You might be surprised to find out how many changes you’ll have to make to your plan in order to be compliant with local and federal regulations. For example, you might be required to add an extra exit door, a handicap ramp, or a bathroom. These types of issues can seriously hinder your useable space (and add significant costs) so it’s essential to run the plans by city hall before you lock in a lease. This won’t be your only contact with the city, you may have to return after you’ve signed a lease to talk about other updates. However, getting a general list of requirements from them before signing a lease will take away a lot of the headache involved in the process.
If you have any uncertainty about the lease terms or feel that the landlord is being ambiguous about the details, hire a lawyer to read over the terms. They’ll be able to provide expert insight into the contract, and make sure you aren’t getting the short end of the stick. A lawyer might be a costly investment, but the cost pales in comparison to that of a year-long lease. We also recommend hiring an accountant at this point. You might think that you have all the finances figured out, but an accountant will be more likely to provide a non-biased forecast, know about hidden fees and expenses you’ll come across, and may be able to provide some business consulting.
PART 4: THE BUILDOUT
When you’ve passed everything through city hall and signed a lease on your new place, it’s time to start the fun (albeit daunting) tasks.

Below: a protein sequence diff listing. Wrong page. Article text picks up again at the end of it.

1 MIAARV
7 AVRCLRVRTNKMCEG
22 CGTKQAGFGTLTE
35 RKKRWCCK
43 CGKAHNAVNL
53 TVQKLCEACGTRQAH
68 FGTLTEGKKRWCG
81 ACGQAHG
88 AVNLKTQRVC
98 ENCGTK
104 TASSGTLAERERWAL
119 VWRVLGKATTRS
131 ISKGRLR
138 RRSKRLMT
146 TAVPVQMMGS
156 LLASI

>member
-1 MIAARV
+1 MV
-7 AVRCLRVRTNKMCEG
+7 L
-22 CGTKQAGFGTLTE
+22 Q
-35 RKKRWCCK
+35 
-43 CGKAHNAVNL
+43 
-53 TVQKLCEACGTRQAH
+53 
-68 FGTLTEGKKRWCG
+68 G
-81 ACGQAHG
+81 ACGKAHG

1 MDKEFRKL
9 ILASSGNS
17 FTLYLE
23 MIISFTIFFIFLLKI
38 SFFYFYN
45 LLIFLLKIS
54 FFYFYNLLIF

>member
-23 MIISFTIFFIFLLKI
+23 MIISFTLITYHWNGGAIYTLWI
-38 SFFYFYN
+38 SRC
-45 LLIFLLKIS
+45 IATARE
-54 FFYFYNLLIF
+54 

You’ll likely need to hire a construction crew to make the necessary changes to your café. As with anything, be sure to shop around, read reviews, and request quotes from a couple of different vendors. Now is not the time to test your DIY skills or hire your neighbor’s nephew who enjoys tinkering around in the garage. Get a reliable company that will be able to complete the projects in a manner that is both budget friendly and timely. If you need help locating a good crew, take to search engines such as Yelp or Houzz which are great for finding highly rated construction companies.
When working on plans with your contractor, it can be easy to get so carried away with the interior that you forget about the exterior. The outside of your business is the first impression for many potential customers, and it’s crucial to make it aesthetically pleasing. String lights, shrubs, and exposed wood are all the rage right now. No matter which style you opt for, make sure it’s welcoming, eye-catching, and comfortable. Your customers have literally countless options for grabbing their morning coffee, you’ll need to make sure your shop is visibly irresistible.
LAYOUT IS KEY
Another feature to keep in mind during this phase is the existing layout. If you’ll want indoor seating, you’ll need to be able to create a layout that allows the baristas ample room to work, an area for lines to efficiently form, and a spot reserved for seating. The layout can have a surprising effect on the ultimate success or failure of your business. Not only do you want enough room for customers, but you’ll want your baristas to have a layout that increases their efficiency.